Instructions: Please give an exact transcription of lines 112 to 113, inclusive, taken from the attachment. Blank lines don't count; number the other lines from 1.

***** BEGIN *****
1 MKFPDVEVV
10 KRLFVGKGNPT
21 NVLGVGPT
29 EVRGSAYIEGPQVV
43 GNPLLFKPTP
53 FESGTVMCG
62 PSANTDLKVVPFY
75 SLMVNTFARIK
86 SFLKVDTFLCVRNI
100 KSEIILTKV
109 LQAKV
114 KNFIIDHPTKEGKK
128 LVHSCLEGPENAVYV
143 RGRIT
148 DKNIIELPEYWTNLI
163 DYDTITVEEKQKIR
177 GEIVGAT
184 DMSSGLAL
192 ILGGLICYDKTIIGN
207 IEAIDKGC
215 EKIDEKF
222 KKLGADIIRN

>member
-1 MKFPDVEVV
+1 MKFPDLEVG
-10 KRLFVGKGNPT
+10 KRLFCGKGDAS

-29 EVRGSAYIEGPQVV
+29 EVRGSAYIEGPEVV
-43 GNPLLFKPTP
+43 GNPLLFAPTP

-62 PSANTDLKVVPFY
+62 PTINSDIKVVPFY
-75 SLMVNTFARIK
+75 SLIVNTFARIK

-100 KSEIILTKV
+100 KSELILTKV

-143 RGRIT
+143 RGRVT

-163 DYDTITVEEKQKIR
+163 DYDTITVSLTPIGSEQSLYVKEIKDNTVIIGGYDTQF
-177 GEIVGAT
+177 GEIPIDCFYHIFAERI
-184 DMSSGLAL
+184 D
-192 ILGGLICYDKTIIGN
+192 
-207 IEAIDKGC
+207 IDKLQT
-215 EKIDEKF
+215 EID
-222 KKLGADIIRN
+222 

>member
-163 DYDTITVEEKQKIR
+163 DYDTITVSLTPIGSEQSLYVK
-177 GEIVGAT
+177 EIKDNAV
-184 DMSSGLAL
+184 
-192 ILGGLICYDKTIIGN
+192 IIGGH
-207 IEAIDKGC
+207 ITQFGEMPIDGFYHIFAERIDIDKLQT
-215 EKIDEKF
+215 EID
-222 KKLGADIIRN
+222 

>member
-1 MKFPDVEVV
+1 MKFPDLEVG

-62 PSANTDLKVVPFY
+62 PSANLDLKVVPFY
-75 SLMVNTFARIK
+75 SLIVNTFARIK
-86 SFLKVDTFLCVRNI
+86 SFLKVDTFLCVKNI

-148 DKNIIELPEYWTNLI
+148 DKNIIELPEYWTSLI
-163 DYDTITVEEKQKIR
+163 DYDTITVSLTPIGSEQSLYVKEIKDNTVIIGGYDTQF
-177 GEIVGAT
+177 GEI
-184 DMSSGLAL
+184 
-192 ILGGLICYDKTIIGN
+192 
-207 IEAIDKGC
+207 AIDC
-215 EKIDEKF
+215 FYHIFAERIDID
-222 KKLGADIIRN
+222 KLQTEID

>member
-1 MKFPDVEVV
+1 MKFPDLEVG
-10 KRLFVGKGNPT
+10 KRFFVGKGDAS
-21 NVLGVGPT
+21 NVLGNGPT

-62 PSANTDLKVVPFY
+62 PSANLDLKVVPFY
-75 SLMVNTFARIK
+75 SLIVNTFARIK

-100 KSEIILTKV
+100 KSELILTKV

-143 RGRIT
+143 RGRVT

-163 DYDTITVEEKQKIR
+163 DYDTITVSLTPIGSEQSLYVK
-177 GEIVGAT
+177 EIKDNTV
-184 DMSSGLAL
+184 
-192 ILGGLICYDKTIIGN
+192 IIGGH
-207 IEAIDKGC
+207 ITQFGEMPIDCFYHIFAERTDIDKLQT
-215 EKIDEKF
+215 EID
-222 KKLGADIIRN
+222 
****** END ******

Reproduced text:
+177 EIKDNTV
-184 DMSSGLAL